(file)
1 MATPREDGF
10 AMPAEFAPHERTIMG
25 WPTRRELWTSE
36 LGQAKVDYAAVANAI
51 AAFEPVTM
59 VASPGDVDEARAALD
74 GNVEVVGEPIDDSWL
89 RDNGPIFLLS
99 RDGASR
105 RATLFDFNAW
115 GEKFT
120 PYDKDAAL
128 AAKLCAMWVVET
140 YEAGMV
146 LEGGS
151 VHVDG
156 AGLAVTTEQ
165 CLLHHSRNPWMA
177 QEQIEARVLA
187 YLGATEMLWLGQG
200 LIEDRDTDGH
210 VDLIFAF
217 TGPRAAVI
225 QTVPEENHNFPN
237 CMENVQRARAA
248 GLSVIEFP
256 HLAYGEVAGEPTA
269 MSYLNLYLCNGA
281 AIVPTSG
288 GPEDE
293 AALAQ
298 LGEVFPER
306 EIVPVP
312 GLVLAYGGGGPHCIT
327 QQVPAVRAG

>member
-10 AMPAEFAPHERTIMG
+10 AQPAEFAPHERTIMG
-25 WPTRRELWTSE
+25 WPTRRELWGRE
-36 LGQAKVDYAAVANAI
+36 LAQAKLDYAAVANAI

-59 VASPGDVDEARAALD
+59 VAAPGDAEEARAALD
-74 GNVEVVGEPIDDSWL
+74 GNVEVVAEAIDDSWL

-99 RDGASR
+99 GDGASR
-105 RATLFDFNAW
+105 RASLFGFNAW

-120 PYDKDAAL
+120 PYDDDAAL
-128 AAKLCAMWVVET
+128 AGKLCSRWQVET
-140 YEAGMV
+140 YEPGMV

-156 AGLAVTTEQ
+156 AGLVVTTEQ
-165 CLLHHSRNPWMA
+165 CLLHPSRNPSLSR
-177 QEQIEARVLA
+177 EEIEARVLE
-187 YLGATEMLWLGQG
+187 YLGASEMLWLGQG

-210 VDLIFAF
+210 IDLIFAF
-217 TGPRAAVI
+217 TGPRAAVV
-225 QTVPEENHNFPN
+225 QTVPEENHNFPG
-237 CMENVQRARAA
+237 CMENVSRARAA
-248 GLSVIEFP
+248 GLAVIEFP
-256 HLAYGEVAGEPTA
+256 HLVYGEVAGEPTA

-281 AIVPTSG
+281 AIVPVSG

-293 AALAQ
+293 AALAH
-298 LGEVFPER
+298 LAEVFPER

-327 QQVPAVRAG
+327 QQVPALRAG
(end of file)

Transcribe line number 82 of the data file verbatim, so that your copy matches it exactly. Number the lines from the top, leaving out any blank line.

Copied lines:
+298 LAEVFPER